You wouldn’t believe how hard it is to get a stamp for a postcard in San Francisco.
Getting a postcard is the easy part. But buying stamps? They should make it a new sport at the Olympics.
The place that sold me the postcards told me to try the liquor store next door. But they only sold ‘domestic’ not ‘international’ stamps. They recommended the 7/11 store, who subsquently suggested Walgreens (a kind of supermarket). No luck there either. They suggested I try the Post Office (which was closed as it was a Sunday).
So come Monday I start the merry-go-round looking for a Post Office.
I ask a cycle courier who points me in the right direction and I head straight for the spot. I can’t find it but sure I’m in the right spot. Using process of elimination (nope, that’s a hotel, nope that’s a flower shop, nope that’s a cafe) I find myself staring at a non-descript building with blue and red stripes and no signage. I go inside and viola! I see a few people standing in a line with parcels.
What caught my eye (being from Click Suite these things jump out at you), was a touchscreen stamp vending kiosk.
I rock on over to give it a try. After clicking a dozen buttons to say I wanted an international stamp, and having to type in ‘New Zealand’, then swiping my credit card, it tells me “Wait while I’m printing your stamps”.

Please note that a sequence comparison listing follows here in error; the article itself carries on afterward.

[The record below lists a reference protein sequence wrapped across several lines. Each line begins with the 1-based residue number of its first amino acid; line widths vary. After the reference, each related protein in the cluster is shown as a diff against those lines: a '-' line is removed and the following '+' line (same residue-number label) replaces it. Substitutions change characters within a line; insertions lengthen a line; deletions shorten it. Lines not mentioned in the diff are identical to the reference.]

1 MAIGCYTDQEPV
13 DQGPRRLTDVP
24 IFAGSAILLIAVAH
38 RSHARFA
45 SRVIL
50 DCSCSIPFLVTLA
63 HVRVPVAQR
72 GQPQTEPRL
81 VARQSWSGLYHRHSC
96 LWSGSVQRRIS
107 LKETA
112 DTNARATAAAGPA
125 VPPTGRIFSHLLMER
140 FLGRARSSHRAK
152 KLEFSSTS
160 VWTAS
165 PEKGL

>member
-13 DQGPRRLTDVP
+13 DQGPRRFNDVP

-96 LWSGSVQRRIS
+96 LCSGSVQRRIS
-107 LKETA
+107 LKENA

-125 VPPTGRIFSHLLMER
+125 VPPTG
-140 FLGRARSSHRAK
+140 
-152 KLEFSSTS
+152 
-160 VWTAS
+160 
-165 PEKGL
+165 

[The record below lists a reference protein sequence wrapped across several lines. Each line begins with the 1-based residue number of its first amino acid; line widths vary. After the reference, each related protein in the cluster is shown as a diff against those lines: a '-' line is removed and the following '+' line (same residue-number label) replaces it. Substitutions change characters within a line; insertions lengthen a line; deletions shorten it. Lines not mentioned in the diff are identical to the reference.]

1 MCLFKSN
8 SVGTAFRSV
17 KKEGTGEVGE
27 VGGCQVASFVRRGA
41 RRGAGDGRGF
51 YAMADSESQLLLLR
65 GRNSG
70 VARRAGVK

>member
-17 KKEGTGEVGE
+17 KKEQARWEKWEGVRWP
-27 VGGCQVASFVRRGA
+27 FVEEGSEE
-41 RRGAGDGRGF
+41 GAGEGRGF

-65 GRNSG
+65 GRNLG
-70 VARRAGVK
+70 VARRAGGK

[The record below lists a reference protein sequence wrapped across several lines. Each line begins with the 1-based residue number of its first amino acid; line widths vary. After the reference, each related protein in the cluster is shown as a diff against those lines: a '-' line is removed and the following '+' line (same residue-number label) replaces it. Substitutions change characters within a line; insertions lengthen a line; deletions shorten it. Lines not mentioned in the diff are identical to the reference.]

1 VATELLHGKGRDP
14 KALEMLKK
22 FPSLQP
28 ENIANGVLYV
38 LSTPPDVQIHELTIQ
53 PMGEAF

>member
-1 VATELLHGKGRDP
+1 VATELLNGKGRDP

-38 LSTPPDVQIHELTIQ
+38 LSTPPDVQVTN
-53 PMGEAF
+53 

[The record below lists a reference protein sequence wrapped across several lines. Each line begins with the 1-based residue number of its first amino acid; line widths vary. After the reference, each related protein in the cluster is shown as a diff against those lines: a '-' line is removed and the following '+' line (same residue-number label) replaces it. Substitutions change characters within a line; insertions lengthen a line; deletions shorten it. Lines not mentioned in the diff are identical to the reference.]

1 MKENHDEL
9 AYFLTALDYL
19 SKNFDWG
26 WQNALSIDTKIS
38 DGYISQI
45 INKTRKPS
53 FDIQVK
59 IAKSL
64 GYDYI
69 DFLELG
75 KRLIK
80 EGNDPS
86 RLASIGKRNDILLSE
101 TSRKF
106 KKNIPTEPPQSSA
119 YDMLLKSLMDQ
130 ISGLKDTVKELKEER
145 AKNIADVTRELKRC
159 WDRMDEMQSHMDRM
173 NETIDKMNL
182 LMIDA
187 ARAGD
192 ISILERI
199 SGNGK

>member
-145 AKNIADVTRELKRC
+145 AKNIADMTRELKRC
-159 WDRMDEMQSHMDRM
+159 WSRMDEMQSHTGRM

“Printing” my stamps?
I realised it meant this literally when I heard the whirr-whirr of the printer coming from somewhere inside the kiosk. About a minute later I had four freshly printed stamps which look like this:
I immediately recognised it thanks to Rex, who had educated Click Suite just a few weeks ago about what this funny pattern is and the clever secrets contained within it.
It’s a two dimensional barcode called a QR Code.
The “QR” is derived from “Quick Response”, as the its contents can be decoded at high speed.
Initially used for tracking parts in vehicle manufacturing, QR Codes are now used in commercial tracking applications (such as my stamps) and social applications aimed at mobile phone users (known as ‘mobile tagging’). QR Codes storing addresses and URLs may appear in magazines, on signs, buses, business cards or just about anything a user might need information about.
A person with a camera phone and the reader software can scan the image of the QR Code. This triggers the phone’s browser to redirect to a URL. This act of linking from physical world objects is known as a ‘hardlink’ or ‘physical world hyperlinks’.
So I’m betting that the US Postal Service QR Codes on my stamps contain machine-readable information about the origin and destination. It might also contain specific codes to aid the delivery supply chain from San Francisco to Wellington. It will be interesting to see if the postcard gets to New Zealand before I do in 5 days time!